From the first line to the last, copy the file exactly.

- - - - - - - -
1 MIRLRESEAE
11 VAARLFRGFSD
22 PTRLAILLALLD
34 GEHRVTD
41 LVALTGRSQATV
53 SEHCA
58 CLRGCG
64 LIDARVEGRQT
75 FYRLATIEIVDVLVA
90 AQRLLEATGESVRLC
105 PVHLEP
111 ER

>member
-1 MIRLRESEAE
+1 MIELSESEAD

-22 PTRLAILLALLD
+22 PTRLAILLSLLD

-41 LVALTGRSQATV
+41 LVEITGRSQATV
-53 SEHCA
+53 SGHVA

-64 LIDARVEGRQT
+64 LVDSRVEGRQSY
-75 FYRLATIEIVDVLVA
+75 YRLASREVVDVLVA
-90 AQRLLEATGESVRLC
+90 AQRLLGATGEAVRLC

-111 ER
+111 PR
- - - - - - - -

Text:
1 MIRLRESEAE
11 VAARLFRGFSD
22 PTRLAILLALLD
34 GEHRVTD
41 LVALTGRSQATV
53 SEHCA
58 CLRGCG
64 LIDARVEGRQT
75 FYRLATIEIVDVLVA
90 AQRLLEATGESVRLC
105 PVHLEP
111 ER

>member
-1 MIRLRESEAE
+1 MIELSESEAD

-22 PTRLAILLALLD
+22 PTRLAILLSLLD

-41 LVALTGRSQATV
+41 LVEITGRSQATV
-53 SEHCA
+53 SGHVA

-64 LIDARVEGRQT
+64 LVDSRVEGRQSY
-75 FYRLATIEIVDVLVA
+75 YRLASREVVDVLVA
-90 AQRLLEATGESVRLC
+90 AQRLLGATGEAVRLC

-111 ER
+111 PR